What data should I store on blockchain?
Not everything goes into your blockchain. Choose what data you should be storing into your blockchain network carefully. Here's a quick way to understand what to put in the blockchain.
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The blockchain is a very tempting technology. The advantages one can see using blockchain in their business is bigger, making it one of the most talked about technologies of our decade.
Today, with companies you can work with to build blockchain for your business, it is easier to get from prototype to production in no-time at all. But ultimately, it is crucial to clearly understand the blockchain technology and its business use-case specifically for you.
So far, we’ve completed three major implementations of blockchain based products for two different industries across the world. What we have noticed is that the crucial decision comes in, when we are trying to arrive at the data that has to get into the blockchain network.
Before I jump into helping you understand what data should you put into a blockchain network, let me first clear the biggest myth about blockchain:
The blockchain is not a replacement for a distributed database.
What should I store in blockchain?
Blockchain is not exactly a database, in which you can store everything. One of the most important things you should remember about storing data in the blockchain is that there is no ’D’ in ‘CRUD’ operations. Which means, what goes into your blockchain, stays in the blockchain. There is no way for you to tamper it or delete it once it is written.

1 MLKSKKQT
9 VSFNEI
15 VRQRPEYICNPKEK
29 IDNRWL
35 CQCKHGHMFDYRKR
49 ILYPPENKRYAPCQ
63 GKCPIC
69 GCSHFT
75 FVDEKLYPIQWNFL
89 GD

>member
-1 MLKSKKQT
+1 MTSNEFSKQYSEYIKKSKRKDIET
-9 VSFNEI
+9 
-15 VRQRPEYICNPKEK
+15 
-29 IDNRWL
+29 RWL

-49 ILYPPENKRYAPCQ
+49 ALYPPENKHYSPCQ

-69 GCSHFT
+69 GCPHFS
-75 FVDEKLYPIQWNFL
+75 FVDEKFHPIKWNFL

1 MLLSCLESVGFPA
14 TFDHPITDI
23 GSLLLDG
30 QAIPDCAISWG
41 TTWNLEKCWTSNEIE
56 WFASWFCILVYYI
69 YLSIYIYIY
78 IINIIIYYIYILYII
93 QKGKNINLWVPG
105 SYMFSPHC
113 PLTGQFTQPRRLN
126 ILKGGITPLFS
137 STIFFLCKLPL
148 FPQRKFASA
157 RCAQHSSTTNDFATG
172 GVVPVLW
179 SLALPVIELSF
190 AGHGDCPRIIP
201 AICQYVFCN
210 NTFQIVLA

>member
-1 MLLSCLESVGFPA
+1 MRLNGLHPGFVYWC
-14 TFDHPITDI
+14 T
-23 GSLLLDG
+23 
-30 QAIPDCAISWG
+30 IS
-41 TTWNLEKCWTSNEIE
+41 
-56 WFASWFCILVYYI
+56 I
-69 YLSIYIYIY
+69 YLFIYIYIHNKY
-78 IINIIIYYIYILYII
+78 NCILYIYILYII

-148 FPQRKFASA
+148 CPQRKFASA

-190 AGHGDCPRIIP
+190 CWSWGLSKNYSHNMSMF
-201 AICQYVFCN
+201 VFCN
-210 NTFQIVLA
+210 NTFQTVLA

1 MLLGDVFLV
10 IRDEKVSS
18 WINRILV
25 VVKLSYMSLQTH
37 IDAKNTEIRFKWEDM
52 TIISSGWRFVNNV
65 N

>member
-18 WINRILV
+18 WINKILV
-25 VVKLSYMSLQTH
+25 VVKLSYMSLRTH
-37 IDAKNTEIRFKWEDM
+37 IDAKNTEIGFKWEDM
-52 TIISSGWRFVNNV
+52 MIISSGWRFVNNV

Blockchain is more like time. Once something is written, you cannot go back and alter it. No matter how sensitive the data is to your business.
This makes it one of the most important business decisions to be made before the development of your blockchain network. Keeping your blockchain network as minimal as possible is very important.
Imagine a scenario where the business decides to put everything in the blockchain thinking that they could pull any data that they want at a later stage. This could include business sensitive data that the business might not want to expose to the others in the chain. With blockchain’s ability to store data and make it transparent, regretting at a later point in time to remove the business sensitive data is just not possible.
This decision of what data goes in and what stays out of blockchain varies from one use-case to the other even for a single business.
Think about what is the smallest amount of information you can put into your blockchain that will get the job done for your business.
To make sure you take the right decision, run Blockchain Business Workshops in your company, where we can help you derive a realistic blockchain implementation roadmap to enable the power of blockchain for your business.